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Aug. 15, 2023

Sailor's Lament, Cowboy's Call

Sailor's Lament, Cowboy's Call

Tuesday Tidbit...

There are a plethora of historical careers that were extremely dangerous and could oftentimes be lonely. These jobs inspired poetry and song. Two such jobs included being a sailor and being a cowboy. 

One of the most famous cowboy songs of all time is 'Bury Me Not On The Lone Prairie', sometimes also called 'The Dying Cowboy'. Many people are familiar with the first stanza of the song,

"Oh bury me not on the lone prairie 
where the coyotes wail and the wind blows free; 
When I die don't bury me
 Neath the western skies, on the lone prairie."

But did you know this song was adapted from an 1839 poem that was actually written about the death of a young sailor? The poem, called 'The Ocean Buried', was written by Reverend Edwin Hubbell Chapin. The esteemed reverend was a Universalist preacher best known as the pastor of the Church of the Divine Paternity in New York City for more than 30 years. He also had a long association with Tufts College, which was founded as a Universalist college. In fact, he delivered Tufts College's first commencement speech in 1856. 

Chapin was 25 years old when he wrote 'The Ocean Buried'. It begins, 
"“Oh, bury me not in the deep, deep sea,
These words came low and mournfully
From the pallid lips of a youth who lay
On his cabin couch at the close of day.
He had wasted and pined till o'er his brow
Death's shades had slowly passed, and now,
When the land of his own loved home drew nigh,
They had gathered round to see him die.
“It matters not, I've oft been told,
Where the body lies when the heart is cold,
Yet grant, oh grant this boon to me,
Oh, bury me not in the deep, deep sea!"

The poem was first published in June of 1839 in the paper "Universalist Union". Edgar Allan Poe published it in his paper the "Southern Literary Messenger" in September of that year. In 1850 the poem was set to music by George N. Allen. The melody for that version was not the beloved melody we know today for 'Bury Me Not On The Lone Prairie'.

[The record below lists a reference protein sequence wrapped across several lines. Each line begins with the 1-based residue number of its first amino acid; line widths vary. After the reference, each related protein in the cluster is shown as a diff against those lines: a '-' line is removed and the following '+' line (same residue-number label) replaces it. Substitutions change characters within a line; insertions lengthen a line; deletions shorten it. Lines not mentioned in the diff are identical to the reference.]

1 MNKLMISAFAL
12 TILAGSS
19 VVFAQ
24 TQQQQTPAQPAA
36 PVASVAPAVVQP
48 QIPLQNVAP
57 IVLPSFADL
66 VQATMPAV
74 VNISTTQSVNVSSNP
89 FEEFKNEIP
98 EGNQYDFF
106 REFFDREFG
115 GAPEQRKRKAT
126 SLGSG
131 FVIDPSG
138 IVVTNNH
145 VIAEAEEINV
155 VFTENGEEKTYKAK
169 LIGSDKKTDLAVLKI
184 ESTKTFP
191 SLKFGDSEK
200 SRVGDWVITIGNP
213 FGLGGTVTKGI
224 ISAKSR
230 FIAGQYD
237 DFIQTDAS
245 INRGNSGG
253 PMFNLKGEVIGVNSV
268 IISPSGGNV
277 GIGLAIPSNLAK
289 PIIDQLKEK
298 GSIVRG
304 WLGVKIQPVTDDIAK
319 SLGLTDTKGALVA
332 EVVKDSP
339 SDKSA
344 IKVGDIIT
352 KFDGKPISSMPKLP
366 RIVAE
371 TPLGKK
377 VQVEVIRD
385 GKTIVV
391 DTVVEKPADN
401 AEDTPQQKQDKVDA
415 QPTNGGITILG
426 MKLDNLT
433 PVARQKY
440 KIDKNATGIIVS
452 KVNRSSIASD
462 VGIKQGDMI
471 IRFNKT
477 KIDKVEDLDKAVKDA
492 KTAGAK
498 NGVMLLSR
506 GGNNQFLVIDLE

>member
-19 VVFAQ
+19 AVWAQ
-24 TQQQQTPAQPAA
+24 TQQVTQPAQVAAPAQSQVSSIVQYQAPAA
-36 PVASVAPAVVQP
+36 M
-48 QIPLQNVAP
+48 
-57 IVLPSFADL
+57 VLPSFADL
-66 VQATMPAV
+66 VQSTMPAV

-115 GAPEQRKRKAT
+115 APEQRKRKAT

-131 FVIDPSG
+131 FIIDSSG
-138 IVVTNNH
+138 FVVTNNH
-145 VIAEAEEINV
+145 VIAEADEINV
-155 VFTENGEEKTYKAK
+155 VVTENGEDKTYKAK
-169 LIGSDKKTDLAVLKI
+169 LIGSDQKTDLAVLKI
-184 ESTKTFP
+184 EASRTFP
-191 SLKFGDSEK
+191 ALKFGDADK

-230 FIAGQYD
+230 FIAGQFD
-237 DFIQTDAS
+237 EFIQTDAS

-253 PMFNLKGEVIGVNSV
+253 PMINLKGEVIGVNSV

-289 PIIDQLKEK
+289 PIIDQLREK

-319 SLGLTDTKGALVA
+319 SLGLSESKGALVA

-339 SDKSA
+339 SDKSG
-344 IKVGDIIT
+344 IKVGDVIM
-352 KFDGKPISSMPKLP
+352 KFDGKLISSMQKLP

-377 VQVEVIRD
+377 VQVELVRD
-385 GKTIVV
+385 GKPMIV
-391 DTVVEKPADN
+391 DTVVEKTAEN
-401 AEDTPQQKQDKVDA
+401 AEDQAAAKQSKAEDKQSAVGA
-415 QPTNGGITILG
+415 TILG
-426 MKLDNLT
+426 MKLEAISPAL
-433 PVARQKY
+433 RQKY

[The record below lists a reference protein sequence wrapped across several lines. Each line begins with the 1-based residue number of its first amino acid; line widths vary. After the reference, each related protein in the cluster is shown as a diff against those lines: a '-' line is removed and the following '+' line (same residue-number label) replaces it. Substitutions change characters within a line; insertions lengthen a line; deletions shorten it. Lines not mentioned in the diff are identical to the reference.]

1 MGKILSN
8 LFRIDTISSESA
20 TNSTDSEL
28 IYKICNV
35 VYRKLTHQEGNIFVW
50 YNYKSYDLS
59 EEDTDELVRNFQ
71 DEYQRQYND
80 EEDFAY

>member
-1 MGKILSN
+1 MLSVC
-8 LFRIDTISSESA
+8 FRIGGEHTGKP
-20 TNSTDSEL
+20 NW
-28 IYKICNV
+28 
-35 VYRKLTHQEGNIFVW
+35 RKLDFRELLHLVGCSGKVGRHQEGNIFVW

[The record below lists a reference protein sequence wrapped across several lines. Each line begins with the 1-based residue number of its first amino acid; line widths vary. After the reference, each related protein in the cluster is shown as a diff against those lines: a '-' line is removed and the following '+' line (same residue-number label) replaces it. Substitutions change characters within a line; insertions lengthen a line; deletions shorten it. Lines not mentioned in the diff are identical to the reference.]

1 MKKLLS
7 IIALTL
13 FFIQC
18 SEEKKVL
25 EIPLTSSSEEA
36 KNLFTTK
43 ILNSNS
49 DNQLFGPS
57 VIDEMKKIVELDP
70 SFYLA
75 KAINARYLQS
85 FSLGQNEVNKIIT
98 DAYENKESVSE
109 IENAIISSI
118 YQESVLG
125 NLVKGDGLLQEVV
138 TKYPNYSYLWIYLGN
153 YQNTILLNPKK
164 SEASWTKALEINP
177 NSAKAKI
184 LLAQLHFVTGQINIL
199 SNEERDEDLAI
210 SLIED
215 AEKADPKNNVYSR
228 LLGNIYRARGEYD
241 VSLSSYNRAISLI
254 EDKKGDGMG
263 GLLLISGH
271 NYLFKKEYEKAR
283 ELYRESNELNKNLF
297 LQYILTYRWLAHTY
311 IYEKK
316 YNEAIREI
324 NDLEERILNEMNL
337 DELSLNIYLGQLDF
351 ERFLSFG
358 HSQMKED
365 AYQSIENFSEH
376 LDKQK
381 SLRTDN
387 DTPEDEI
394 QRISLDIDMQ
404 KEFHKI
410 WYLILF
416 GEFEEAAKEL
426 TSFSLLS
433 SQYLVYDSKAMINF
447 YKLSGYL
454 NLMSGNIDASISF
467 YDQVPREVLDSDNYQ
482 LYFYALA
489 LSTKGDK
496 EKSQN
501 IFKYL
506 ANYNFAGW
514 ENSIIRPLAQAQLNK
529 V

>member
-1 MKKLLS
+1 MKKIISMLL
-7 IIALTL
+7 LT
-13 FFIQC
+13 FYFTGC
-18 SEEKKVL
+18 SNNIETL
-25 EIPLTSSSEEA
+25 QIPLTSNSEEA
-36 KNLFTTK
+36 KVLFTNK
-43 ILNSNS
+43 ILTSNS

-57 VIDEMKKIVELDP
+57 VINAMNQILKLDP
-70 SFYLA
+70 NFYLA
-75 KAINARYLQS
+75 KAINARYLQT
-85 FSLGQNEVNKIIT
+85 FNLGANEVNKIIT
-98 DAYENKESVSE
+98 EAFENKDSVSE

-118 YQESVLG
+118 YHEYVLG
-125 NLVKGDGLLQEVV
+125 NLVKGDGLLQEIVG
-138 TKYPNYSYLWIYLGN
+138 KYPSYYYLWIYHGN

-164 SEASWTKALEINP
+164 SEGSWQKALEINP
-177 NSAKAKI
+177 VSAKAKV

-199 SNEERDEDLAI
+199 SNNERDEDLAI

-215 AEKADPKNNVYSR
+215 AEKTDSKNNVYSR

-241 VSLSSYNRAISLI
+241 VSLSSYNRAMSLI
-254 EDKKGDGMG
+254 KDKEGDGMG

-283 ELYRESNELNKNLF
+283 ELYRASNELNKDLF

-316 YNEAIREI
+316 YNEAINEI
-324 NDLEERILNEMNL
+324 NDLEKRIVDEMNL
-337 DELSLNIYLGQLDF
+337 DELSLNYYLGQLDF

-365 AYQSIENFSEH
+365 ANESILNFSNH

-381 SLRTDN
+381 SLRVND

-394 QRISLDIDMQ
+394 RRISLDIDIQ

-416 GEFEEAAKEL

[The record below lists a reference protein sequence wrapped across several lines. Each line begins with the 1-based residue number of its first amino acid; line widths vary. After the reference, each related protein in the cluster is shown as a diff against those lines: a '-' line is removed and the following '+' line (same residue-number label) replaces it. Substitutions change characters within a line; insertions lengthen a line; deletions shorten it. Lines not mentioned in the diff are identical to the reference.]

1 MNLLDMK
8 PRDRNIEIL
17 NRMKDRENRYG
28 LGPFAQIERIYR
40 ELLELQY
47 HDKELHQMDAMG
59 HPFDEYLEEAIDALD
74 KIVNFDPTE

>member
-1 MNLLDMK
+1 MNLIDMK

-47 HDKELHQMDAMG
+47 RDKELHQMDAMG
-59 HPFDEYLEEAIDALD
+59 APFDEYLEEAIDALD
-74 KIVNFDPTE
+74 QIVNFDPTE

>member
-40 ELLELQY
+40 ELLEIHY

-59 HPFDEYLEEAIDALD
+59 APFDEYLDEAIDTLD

By the 1880s, the poem seems to have transformed from a sea burial to that of a prairie burial. One of the earliest publications of the cowboy version can be found in an 1887 newspaper, the "Vermont Watchmen." Many versions were published with and without music over the next several years, but by 1910, the melody that would become most popular was published in a music book called "Cowboy Songs and Other Frontier Ballads" by John Lomax.  The song has been recorded over the decades by many artists including Vernon Dalhart (1927), The Carter Family (1939), and Johnny Cash (1965) to name a few. The song was adapted for the classic western movie 1939's "Stagecoach" and is heard throughout the film.  It was also sung in the final episode of The Munsters (1966) and even by Bugs Bunny. More recently, it has been adapted for use in the video game Red Dead Redemption.

Photos: Carbon Cemetery in Carbon County, Wyoming & Old Burial Hill (overlooking the Atlantic Ocean) in Plymouth, Massachusetts.

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